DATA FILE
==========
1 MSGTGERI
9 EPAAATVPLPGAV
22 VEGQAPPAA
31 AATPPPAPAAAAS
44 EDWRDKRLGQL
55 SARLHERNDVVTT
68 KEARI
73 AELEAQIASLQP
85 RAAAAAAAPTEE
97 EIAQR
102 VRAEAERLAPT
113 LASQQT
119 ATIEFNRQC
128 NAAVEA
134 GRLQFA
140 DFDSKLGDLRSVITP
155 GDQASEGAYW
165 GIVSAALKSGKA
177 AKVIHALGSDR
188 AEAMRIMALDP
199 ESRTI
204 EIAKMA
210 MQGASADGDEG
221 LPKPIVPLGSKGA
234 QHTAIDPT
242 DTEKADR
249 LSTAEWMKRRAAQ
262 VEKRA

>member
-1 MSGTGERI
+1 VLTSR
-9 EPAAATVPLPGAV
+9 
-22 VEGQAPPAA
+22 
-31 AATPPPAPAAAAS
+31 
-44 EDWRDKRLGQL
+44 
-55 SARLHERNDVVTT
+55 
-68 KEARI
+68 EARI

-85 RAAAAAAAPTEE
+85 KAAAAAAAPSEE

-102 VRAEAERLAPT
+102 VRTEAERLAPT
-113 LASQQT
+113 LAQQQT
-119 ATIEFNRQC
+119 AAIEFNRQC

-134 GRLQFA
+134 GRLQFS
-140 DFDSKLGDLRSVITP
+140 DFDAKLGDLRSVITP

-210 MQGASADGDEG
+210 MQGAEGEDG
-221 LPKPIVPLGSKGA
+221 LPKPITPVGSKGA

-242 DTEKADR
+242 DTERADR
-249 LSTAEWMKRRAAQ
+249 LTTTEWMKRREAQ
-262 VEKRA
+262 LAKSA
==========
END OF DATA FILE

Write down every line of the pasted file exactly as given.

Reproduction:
1 MSGTGERI
9 EPAAATVPLPGAV
22 VEGQAPPAA
31 AATPPPAPAAAAS
44 EDWRDKRLGQL
55 SARLHERNDVVTT
68 KEARI
73 AELEAQIASLQP
85 RAAAAAAAPTEE
97 EIAQR
102 VRAEAERLAPT
113 LASQQT
119 ATIEFNRQC
128 NAAVEA
134 GRLQFA
140 DFDSKLGDLRSVITP
155 GDQASEGAYW
165 GIVSAALKSGKA
177 AKVIHALGSDR
188 AEAMRIMALDP
199 ESRTI
204 EIAKMA
210 MQGASADGDEG
221 LPKPIVPLGSKGA
234 QHTAIDPT
242 DTEKADR
249 LSTAEWMKRRAAQ
262 VEKRA

>member
-1 MSGTGERI
+1 VLTSR
-9 EPAAATVPLPGAV
+9 
-22 VEGQAPPAA
+22 
-31 AATPPPAPAAAAS
+31 
-44 EDWRDKRLGQL
+44 
-55 SARLHERNDVVTT
+55 
-68 KEARI
+68 EARI

-85 RAAAAAAAPTEE
+85 KAAAAAAAPSEE

-102 VRAEAERLAPT
+102 VRTEAERLAPT
-113 LASQQT
+113 LAQQQT
-119 ATIEFNRQC
+119 AAIEFNRQC

-134 GRLQFA
+134 GRLQFS
-140 DFDSKLGDLRSVITP
+140 DFDAKLGDLRSVITP

-210 MQGASADGDEG
+210 MQGAEGEDG
-221 LPKPIVPLGSKGA
+221 LPKPITPVGSKGA

-242 DTEKADR
+242 DTERADR
-249 LSTAEWMKRRAAQ
+249 LTTTEWMKRREAQ
-262 VEKRA
+262 LAKSA